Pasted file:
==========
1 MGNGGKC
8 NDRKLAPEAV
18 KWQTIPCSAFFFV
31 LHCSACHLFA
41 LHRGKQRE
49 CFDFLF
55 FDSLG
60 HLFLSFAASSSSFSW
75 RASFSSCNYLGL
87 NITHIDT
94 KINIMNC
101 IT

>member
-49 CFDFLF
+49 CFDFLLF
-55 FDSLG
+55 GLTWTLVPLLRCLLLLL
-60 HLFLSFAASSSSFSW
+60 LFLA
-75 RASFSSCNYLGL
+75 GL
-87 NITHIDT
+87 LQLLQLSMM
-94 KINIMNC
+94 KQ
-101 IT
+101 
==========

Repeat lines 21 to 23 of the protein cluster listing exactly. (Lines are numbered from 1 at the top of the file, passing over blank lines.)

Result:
+75 GL
-87 NITHIDT
+87 LQLLQLSMM